Mark of the Ninja review
Oh, Klei Entertainment, you sneaky devils. First you get our blood rising with not one but two macho Contra-style action games, Shank and Shank 2. Then, just when you think you'll go all bad-ass with another straightforward action game, you instead put together one of the best ninja adventures in years, one that could even give Ninja Gaiden's Ryu Hayabusa the cold sweats. Mark of the Ninja is the kind of sweet stealth action game that truly makes you feel like a ninja -- and in 2D, no less.
The plot deals with traditional ninja themes -- a noble warrior sets out to prove loyalty to his clan, while slicing through those that oppose it like warm butter -- but the action is really the main attraction in Mark of the Ninja. Here, you'll want to use as much real strategy as you can to score the most points, as it continuously grows over the course of a level. Not only do you achieve a score for dispatching a guard, but also for successfully hiding his body and not having a fellow soldier raise the alarm on you. This game rewards you for perfection, but, thankfully, doesn't demand it to get through the game.
In Mark of the Ninja, you have a number of techniques are quite useful for getting through each stage. You have your traditional sword, of course, but you have other tools in your favor, including a grappling hook that you can use in mid-air, to avoid hitting the ground; and darts that you can throw at objects nearby, such as a gong or a search light. Sometimes you can use these projectiles to get the guard in a killing position; other times you can hit a huge spotlight and make it topple your prey. The choice is yours.
But stealth is your main weapon. You can hide behind objects in the environment (which, inexplicably, the guards can't look around) and then strike from behind, or hide behind grates in the walls and floors and then pop up when least expected. You also have the ability to run, but you give off sound when you do so, through an excellent sound-wave system that surrounds your player, letting you know which guards are alerted. Remember, stealth is your friend.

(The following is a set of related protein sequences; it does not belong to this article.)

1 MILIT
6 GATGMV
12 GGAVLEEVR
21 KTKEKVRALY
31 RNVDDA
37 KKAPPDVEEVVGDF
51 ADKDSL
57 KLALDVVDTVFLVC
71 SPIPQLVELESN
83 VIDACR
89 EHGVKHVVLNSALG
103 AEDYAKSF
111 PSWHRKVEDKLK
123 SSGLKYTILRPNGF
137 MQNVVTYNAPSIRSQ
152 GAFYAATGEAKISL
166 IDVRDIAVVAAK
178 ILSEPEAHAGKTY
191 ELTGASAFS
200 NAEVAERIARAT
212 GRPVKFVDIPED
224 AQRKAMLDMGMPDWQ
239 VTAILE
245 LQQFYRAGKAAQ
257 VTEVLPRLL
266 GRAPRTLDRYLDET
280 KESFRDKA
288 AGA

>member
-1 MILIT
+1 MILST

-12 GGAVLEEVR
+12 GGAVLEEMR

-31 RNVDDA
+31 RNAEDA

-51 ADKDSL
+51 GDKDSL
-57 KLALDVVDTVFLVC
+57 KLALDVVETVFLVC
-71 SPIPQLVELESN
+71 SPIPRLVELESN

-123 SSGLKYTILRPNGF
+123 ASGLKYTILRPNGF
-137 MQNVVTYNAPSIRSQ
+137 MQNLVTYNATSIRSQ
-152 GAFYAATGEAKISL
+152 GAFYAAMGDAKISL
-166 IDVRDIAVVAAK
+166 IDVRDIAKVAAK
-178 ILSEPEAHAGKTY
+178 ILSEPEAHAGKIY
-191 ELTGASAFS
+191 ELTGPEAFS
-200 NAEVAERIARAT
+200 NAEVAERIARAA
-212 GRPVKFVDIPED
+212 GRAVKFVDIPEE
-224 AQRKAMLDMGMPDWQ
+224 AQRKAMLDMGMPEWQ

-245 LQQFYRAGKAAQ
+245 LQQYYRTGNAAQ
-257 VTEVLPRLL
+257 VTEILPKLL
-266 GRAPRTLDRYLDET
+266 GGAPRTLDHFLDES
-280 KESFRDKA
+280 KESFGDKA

Now, if you ARE spotted, you can either fight the guard to the ground or go for a kill with diminished points, or disappear out of sight, Solid Snake style, then watch as they go back along their route. Fighting hand-to-hand is probably the weakest factor of the game, though, as you'll be killed with two to three bullets easily. Ninja Gaiden this isn't.
Klei has done an amazing job with Ninja's gameplay. It really feels like you're in control of a suave warrior, especially when you use the Focus technique, where time slows down and you're able to get off more accurate shots on power boxes, gongs and possible threats. New weapons open up over the course of the game, including awesome smoke bombs that make you feel like a ninja. And even swordplay has some trickiness to it, as you have to hold the analog stick the right way and hit the attack button to get off the "perfect" kill. It sounds demanding, but it's all put together into a control scheme that's great fun.
Mark of the Ninja also has a solid presentation. Like Shank, the game features exquisite hand-drawn animation and 2D style scrolling backgrounds, but has some neat tricks to its own, like how the lighting changes depending on where you're able to see or not, giving you the true perception of a ninja. Sometimes it's a little confusing finding your way out of a level, but that gives you room to explore and maybe find bonus artifacts.
As for the sound, some great traditional ninja tunes are included, stuff that's well worth cutting to. The dialogue and sound effects are great too, even if some folks won't really think they're a level above what you'd find in a bad kung fu film. Regardless, it's true to the content at hand.
Though Mark of the Ninja doesn't have online multiplayer (ninja versus ninja would've been wicked), it does have online leaderboards, and also provides point bonuses for not raising any alarms or even killing anyone in the stage. These challenges are certainly worth it, especially if you're in the mood to obtain some bragging rights.
Klei already set the bar for 2D gaming with its Shank series, but goes even a step further with the awesome Mark of the Ninja. If Ninja Gaiden 3 was a little too action packed for you, and you prefer the Tenchu style of getting the job done, this game could very well be your best friend. And we could all use a ninja as a best friend, right?